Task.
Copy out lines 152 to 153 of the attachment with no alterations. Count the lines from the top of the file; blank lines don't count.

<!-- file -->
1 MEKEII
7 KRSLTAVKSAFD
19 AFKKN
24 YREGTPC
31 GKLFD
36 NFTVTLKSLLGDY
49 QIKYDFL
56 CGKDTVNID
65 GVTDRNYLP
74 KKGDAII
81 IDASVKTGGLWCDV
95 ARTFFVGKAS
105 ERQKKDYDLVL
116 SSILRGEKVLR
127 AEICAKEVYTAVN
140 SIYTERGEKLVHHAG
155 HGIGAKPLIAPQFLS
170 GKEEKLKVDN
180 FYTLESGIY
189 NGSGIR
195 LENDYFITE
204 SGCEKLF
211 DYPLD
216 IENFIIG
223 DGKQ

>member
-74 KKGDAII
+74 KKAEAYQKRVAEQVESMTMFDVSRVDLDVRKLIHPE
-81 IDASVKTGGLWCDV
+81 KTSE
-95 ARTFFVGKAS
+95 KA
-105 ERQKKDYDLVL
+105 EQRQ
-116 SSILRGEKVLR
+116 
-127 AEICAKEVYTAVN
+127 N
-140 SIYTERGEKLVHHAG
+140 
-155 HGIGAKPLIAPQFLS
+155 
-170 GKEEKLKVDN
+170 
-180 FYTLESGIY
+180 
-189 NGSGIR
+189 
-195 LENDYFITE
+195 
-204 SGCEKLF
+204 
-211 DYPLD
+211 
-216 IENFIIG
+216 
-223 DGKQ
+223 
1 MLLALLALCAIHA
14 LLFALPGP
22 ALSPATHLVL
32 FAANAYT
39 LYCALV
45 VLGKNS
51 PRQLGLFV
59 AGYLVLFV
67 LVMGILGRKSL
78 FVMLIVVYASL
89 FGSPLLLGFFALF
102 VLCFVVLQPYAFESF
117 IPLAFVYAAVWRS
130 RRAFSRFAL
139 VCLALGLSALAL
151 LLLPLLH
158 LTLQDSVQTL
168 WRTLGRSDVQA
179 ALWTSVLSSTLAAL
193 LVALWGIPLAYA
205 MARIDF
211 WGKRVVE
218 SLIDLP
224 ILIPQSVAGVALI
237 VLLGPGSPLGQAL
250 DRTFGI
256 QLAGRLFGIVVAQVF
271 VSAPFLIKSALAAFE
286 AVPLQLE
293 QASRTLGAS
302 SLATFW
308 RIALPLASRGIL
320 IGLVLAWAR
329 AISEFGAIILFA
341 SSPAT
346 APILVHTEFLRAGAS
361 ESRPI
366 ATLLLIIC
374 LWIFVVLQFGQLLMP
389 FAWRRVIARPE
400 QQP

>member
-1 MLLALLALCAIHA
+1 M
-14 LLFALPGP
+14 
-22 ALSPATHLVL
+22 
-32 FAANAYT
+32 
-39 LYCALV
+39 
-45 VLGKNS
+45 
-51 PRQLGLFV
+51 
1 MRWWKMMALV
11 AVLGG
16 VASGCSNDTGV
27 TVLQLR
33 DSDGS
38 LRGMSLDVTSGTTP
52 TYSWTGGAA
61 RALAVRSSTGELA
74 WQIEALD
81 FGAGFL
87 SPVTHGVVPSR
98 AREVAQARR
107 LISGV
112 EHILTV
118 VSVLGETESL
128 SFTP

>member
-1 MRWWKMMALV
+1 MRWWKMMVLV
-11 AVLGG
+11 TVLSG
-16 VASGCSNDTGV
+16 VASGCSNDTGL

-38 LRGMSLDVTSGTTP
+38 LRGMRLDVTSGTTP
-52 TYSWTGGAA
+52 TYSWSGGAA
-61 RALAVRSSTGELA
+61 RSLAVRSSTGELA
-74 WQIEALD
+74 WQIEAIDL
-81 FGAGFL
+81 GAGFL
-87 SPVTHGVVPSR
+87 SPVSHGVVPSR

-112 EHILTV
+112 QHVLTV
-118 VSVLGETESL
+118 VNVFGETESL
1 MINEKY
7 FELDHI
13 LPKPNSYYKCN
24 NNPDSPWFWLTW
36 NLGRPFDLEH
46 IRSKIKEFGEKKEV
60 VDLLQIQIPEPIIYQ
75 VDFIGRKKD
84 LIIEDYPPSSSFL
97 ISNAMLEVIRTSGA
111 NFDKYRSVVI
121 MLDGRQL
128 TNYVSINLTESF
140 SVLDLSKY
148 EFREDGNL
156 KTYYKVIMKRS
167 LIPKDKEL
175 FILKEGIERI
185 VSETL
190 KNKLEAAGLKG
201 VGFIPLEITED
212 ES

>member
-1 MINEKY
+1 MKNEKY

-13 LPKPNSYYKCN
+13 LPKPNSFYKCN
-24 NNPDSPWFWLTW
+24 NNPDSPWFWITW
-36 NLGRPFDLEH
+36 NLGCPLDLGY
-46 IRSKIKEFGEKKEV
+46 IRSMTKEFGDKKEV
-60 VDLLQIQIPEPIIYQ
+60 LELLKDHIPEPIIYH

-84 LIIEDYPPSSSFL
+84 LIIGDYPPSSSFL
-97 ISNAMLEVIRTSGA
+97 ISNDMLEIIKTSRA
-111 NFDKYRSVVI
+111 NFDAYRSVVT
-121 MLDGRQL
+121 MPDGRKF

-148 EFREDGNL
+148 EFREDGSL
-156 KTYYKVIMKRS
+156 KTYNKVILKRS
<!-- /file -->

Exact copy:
-118 VSVLGETESL
+118 VNVFGETESL